His proudest musical achievement was the formation of the Regiment Band of the 11th North Carolina Troops (First North Carolinas Volunteers), an authentic Civil War band. This band was the perfect expression of his proud Confederate heritage, his expertise as a Civil War historian, and his appreciation for the music of the times. He led the band for 22 years. Dressed in historically accurate uniforms and playing original instruments from the era, the band performed at regional events, the state capital, and memorably in 1986 on the steps of the Capitol in Washington DC and at the Washington Cathedral. The band’s music and instruments were also used in three movies, including the band’s performance in the movie, “The Murder of Mary Fagan”, starring Jack Lemmon. The band’s music was marketed worldwide. In addition to colleges and universities in the United States, their music was sold in England, Spain, and Germany. He was particularly amused that St. Olaf College in Minnesota had their music. St. Olof was often mentioned in the sitcom, Golden Girls, as Rose Nylund’s hometown.
He was well read and stickler for accuracy. If he found a factual error in a book, he felt compelled to notify the author. Likewise, he enjoyed writing letters to the editor of the newspaper in reaction to factually inaccurate or misguided statements expressed by other letter writers. Needless to say, he brought intellectual insight to discussions and debates, and was respected as an excellent resource of information. He steadfastly defended his local heritage and believed that all history should be valued rather than forgotten or condemned.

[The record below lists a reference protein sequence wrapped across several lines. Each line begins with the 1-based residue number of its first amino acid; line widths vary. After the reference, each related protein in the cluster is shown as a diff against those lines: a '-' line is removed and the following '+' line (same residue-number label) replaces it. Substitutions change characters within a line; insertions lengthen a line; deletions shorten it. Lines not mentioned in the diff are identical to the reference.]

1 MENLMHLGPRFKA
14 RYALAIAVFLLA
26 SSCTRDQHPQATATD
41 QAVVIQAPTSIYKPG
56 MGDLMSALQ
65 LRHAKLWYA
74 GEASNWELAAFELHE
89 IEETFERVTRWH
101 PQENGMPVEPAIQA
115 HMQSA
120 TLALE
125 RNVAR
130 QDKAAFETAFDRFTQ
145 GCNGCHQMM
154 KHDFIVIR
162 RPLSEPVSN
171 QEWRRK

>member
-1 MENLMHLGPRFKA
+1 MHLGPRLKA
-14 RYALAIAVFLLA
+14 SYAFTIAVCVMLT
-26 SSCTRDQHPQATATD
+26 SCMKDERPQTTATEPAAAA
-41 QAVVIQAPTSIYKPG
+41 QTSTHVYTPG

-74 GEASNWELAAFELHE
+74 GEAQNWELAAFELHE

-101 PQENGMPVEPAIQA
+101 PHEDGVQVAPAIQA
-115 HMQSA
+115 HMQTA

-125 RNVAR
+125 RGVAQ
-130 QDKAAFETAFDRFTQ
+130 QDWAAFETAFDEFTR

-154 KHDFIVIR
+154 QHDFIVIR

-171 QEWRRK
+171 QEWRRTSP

His other interests included hunting and fishing, walking in the woods, and building furniture and electronics. For many years, he enjoyed his getaway cabin in the woods in Raeford NC, where he could enjoy the outdoors, read, or work on his music.
He grew up as a member of First Baptist Church in Fayetteville NC, where he was a Deacon, taught Sunday School, RA’s, and enjoyed playing on the church’s softball team. More recently he was a member of Village Baptist Church in Fayetteville NC. His other affiliations included memberships in the Fayetteville Independent Light Infantry, the Sons of the American Revolution, and the Sons of Confederate Veterans and an associate member of the Sons of the Union veterans.
Predeceased by his parents, Dr. Erle and Margaret Downing, he is survived by his wife of 66 years, Alice “Bettie” Downing, children Dianne Brady (Edward) of Fayetteville NC and Henry Downing (Sylvia) of Aberdeen NC, brother Tildon Downing (Bettie) of Fayetteville NC, four grandsons, Adam Downing of Raleigh NC, Joseph Downing (Jennifer) of Raeford NC, Thomas “Bobby” Brady (Tiffany) of Hope Mills NC and Ryan Brady of Newport VT, and four great- grandchildren, Nathan and Daniel Downing of Raeford NC and Raquel Brady and Aiden Neasbitt of Hope Mills NC.
The family would like to thank Cape Fear Valley Hospice and Palliative Care and dedicated caregivers, Carolyn Callum-Burke, Patrick Bullock, George Moore, Calvin Johnson, Tracy and Anthony Love, and Otis Davis.
Memorials may be made to the Carolina College of Biblical Studies, 817 South McPherson Church Road, Fayetteville, NC 28303. He was a proud member of the school’s Board of Directors.
Online condolences may be expressed at www.sullivanshighland.com
Sullivan’s Highland Funeral Service & Crematory, of Fayetteville, NC is in charge of arrangements.